17. W-doped anatase TiO{sub 2} transparent conductive oxide films: Theory and experiment

    SciTech Connect

    Chen Deming [Key Laboratory of Renewable Energy and Gas Hydrate, Guangzhou Institute of Energy Conversion, Chinese Academy of Sciences, Guangzhou 510640 (China); Graduate University of Chinese Academy of Sciences, Beijing 100049 (China); Xu Gang; Miao Lei; Chen Lihua [Key Laboratory of Renewable Energy and Gas Hydrate, Guangzhou Institute of Energy Conversion, Chinese Academy of Sciences, Guangzhou 510640 (China); Nakao, Setsuo; Jin, Ping [National Institute of Advanced Industrial Science and Technology (AIST), Nagoya 463-8560 (Japan)

    2010-03-15

    W-doped anatase TiO{sub 2} films were deposited on glass substrate by magnetron cosputtering. The minimum resistivity, 1.5x10{sup -2} {Omega} cm, for Ti{sub 1-x}W{sub x}O{sub 2} film (x=0.063) was obtained. X-ray photoelectron spectroscopy analysis shows W incorporated in the Ti lattice position is mostly in the W{sup 6+} state. Theoretical calculations based upon the density-functional theory were applied to analyze the electronic structure and conducting mechanism. The strong hybridization of Ti 3d states with W 5d states is the dominate factor to cause the shifting in Fermi level into conduction band. Our results suggest that tungsten is a favorable dopant to form TiO{sub 2}-based transparent conducting oxide materials.

  18. Use of Gas Chromatography-Mass Spectrometry (GC-MS) in Nonscience Major Course Laboratory Experiments

    NASA Astrophysics Data System (ADS)

    Kostecka, Keith S.; Lerman, Zafra M.; Angelos, Sanford A.

    1996-06-01

    Gas chromatography-mass spectrometry (GC-MS) has been utilized with nonscience majors in the courses: "Modern Methods in Science: Discovering Molecular Secrets"; "The Extraordinary Chemistry of Ordinary Things"; "From Ozone to Oil Spills: Chemistry, the Environment and You"; and "Crime Lab Chemistry: Solving Crime through Analytical Chemistry". Our efforts have centered on introducing prospective science communicators (film, video, radio, television, and journalism majors) to science relative to their majors and personal interests. Quality lecture-discussion topics, "mystery"-based laboratory activities have assisted in introducing and/or explaining specific areas of chemistry that attempt to reduce fear of subject matter. Students have also used GC-MS, as a form of alternative assessment, in course projects that have been based on their majors, personal interests, and cultural backgrounds. Students have also conducted advanced independent work in different areas of chemistry, including the analysis of nail polishes and lacquers and eleven aromatic compounds present in three different brands of gasoline.

  19. Sub-Kelvin Thermal Conductivity and Radioactivity of Some Useful Materials in Low Background Cryogenic Experiments

    NASA Astrophysics Data System (ADS)

    Kellaris, N.; Daal, M.; Epland, M.; Pepin, M.; Kamaev, O.; Cushman, P.; Kramer, E.; Sadoulet, B.; Mirabolfathi, N.; Golwala, S.; Runyan, M.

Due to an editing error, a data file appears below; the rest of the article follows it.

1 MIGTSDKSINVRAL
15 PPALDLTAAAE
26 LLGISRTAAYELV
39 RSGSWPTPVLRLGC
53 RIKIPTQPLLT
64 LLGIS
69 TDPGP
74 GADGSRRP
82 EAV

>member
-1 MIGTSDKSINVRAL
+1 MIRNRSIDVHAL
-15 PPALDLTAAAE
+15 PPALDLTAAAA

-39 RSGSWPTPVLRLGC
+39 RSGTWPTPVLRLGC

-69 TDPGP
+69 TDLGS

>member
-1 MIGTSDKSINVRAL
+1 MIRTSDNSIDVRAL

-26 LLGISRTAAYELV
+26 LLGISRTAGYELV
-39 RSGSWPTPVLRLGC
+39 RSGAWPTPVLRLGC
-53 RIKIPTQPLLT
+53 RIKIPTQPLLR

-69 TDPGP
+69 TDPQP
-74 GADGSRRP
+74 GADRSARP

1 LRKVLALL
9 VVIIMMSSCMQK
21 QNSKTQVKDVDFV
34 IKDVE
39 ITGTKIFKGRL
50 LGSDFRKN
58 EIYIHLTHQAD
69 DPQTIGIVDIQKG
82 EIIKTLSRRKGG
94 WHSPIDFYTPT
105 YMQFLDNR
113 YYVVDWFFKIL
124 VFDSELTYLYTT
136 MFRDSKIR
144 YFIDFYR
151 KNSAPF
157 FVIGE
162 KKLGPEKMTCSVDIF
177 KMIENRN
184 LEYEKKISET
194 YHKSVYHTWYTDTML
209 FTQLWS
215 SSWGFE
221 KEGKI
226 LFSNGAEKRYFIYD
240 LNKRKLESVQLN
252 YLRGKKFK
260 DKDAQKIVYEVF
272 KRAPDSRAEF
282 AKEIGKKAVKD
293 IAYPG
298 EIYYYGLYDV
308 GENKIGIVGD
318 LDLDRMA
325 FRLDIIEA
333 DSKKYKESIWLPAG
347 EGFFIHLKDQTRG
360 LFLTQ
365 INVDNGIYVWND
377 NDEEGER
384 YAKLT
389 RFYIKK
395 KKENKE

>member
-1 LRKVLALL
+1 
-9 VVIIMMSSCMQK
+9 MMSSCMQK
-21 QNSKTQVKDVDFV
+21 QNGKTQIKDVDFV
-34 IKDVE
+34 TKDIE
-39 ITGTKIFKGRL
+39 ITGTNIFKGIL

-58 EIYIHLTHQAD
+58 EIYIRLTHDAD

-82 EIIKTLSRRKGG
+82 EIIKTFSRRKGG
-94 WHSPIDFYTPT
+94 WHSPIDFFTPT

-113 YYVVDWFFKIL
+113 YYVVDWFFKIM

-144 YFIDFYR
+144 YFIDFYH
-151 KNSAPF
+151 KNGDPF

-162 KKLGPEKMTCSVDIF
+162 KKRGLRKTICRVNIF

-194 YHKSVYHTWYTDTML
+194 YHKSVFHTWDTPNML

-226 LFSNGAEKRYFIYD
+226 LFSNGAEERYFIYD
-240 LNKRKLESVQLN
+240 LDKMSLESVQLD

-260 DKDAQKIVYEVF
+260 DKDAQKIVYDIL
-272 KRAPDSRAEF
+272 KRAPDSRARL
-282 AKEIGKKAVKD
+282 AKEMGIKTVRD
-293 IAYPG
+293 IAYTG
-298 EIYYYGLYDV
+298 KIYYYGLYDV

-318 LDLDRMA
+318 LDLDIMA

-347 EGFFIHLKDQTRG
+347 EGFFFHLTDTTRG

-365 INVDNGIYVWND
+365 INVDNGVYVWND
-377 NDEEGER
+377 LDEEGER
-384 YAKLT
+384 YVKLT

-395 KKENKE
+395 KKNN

2014-08-01

    We present measurements of the thermal conductivity between 0.05 and 1 K, and radioactive contamination levels, for some thermally isolating materials. TIMET Ti 15-3-3-3, Mersen grade 2020 graphite, Vespel SP-1, Vespel SP-22, Vespel SCP-5000, Vespel SCP-5050, Graphlite CFRP, and a Kapton/epoxy composite are all investigated. Thermal conductivities were measured using a single-heater longitudinal heat flow method. Material radioactivity was determined for the materials at a low background counting facility using a high-purity gamma detector and GEANT4 Monte Carlo simulations.

  20. Constraining strength/depth profiles using laboratory experiments and field structural observations

    NASA Astrophysics Data System (ADS)

    Evans, B.

    2012-04-01

    Strength/depth profiles are often used as standard models to constrain treatments of lithosphere-scale geodynamics. Such profiles have virtue because they are motivated by our understanding of inelastic deformation of rocks, and because they can be used in complex numerical calculations. But, by attempting to construct simple, generic mechanical models, often while lacking detailed descriptions of the sub-surface, such treatments may ignore important issues, including spatial heterogeneities in rock composition, in strain displacements, or in other thermodynamic parameters, including temperature, fluid pressure and composition. Further, these profiles usually assume constitutive equations that reflect combinations of a simple yield criterion with steady-state creep. Thus, transient mechanical behavior is neglected. Fortunately, a plethora of recent laboratory, field structural, and computational studies may now be used to shed light on mechanical behavior at a much broader range of temperature, pressure, strain rates, and strain. For example, new experiments provide a description of creep in minerals at pressures greater than 2 GPa, of friction at seismic velocities, and of strains larger than 5. Observations of field microstructures, coupled with mechanical descriptions gleaned from laboratory experiments and theoretical treatments of the thermodynamics and mechanics of deformation, provide important insights into the way that localization occurs in natural shear zones. Finally, Earth scientists have gained an improved understanding of the subtle, yet important, interplay among fluids, transport properties, and rock deformation, which are capable of producing rich patterns of deformation. Among several important and challenging issues that need work is spatial scaling of properties; it is particularly important to consider differences in length scales that are embedded in the various techniques of field and global geophysics, field geology, and experiments. Our more detailed understanding of mechanical behavior of rocks presents both opportunities and obligations. In addition to considering more refined constitutive behavior, both forward and inverse calculations are needed to reconcile geophysical observations taken at widely varying scales.